San José State University
Department of Economics 

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There are two general types of theories for oligopoly:
In conjectural variation models the firms in the industry are taken as given and each firm makes certain assumptions about what the others reactions will be to its own actions. For example, in the Cournot model each firm assumes there will be no reaction on the part of the other firms. In the limit price models one firm chooses its action taking into account the possible entry or exit of competitors to or from the market.
where Q is the total production of all the firms in the market.
Let the cost function for the ith firm be
where q_{i} is the output of the ith firm. The profit of the
ith firm, U_{i}, is then
The first order condition for maximizing U_{i} with respect to q_{i} is:
In the Cournot Model each firm presumes no reaction on the part of the other firms to a change in its output. Thus, ∂Q/∂q_{i} = 1. Therefore the first order condition for a maximum profit of the ith firm is:
where Q_{oi} is the output of the firms other than the ith. When this is solved for q_{i} the result is:
However it is more convenient to represent the first order condition and its solution as:
Now we can sum the above equation over the n firms. The result is:
where C_{1} is the sum of the C_{i1}. The solution for Q is:
When this output is substituted into the inverse demand function the result is:
or if we let c_{1}=C_{1}/n:
where c_{1} represents the average of the marginal costs of the n firms. We see from (11) that as the number of firms increase without bound the market price approaches c_{1}.
If one follows through with this model one would have to take in consideration that the firms with above average marginal cost could be making a loss on variable costs and would cease production.
Thus
Carrying through with the analysis as shown below indicates that the market price will be:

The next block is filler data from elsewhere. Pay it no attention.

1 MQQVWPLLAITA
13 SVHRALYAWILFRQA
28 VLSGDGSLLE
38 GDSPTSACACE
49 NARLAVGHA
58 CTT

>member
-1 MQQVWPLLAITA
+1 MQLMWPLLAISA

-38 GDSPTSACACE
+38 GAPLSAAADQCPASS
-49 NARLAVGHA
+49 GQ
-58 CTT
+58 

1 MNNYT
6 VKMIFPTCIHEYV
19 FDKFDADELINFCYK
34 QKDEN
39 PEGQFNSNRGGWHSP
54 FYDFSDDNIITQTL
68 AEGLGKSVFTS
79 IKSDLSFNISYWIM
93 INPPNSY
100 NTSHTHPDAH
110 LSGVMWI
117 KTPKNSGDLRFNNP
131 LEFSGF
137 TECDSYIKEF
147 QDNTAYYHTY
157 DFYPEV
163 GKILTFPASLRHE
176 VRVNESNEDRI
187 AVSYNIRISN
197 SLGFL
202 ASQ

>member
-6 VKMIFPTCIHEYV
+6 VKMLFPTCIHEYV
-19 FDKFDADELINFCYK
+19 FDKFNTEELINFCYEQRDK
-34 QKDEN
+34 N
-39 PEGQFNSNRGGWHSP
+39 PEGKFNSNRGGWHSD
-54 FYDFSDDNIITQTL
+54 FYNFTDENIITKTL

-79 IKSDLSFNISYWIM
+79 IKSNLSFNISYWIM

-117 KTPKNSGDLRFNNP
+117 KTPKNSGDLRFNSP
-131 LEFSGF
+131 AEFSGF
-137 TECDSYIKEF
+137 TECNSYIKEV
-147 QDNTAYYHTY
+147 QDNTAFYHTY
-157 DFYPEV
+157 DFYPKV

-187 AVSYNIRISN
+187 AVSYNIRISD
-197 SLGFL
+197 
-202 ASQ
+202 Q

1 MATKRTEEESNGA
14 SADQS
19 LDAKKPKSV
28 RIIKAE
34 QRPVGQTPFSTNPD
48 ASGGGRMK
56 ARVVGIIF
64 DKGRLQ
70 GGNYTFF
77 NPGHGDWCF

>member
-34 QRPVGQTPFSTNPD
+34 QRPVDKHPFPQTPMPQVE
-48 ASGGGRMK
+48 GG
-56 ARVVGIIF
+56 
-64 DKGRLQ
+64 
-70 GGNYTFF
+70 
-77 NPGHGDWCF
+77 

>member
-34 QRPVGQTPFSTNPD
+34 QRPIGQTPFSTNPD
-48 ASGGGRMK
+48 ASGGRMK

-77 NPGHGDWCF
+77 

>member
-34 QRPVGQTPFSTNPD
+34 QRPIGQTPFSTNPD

where c_{1} is now the weighted average of the marginal costs of the firm with all of the follower firms given an equal weight and the leader firm given a weight of twice that of the follower firms. The leader firm has the effect on the industry of two follower firms. Otherwise the result is the same as in the case of the Cournot oligopoly.
where W_{i} = 1/(∂Q/∂q_{i}). Summing over i gives:
where N is the sum of the weights W_{i} and c_{1} is the weighted average of the marginal costs C_{i1}. Thus,
This result when substituted into the inverse demand function gives:
This is the same as the Cournot solution with the number of firms replaced by the effective number of competitors, the sum of the reciprocals of (∂Q/∂q_{i}). From (18) we also have that the change in oligopoly price is a weighted average of the shifts in the marginal costs and shifts in the demand function as given by the parameter p_{0}.
For this case it is convenient and also necessary to use a matrix formulation of the problem. It is assumed that each firm produces a different product. Let P and Q be the column vectors of prices and outputs. The inverse demand function is taken to be linear and of the form:
The cost function for each firm is of the form C_{i} = C_{0i} + C_{1i}*q_{i}. The first order condition for a maximum profit with respect to q_{i} is:
where Σ_{j}[] denotes the summation with respect to the index j. The set of these first order conditions for i=1,...,n can be represented in matrix form as:
where D is a diagonal matrix whose diagonal elements are:
It is the diagonal matrix created from the diagonal elements of the matrix BJ, where J = [(∂q_{j}/∂q_{i})].
The solution for Q is
where G is the inverse of (B+D). The vector of market prices is:
Thus the oligopoly prices given as P are weighted averages of the P_{0} parameters and the marginal costs C_{1}.
An abreviated version of a limit pricing model of oligopoly is given at Limit.
The economic welfare implications of limit pricing oligopoly are pursued at Oligopoly and Welfare.
(To be continued.)
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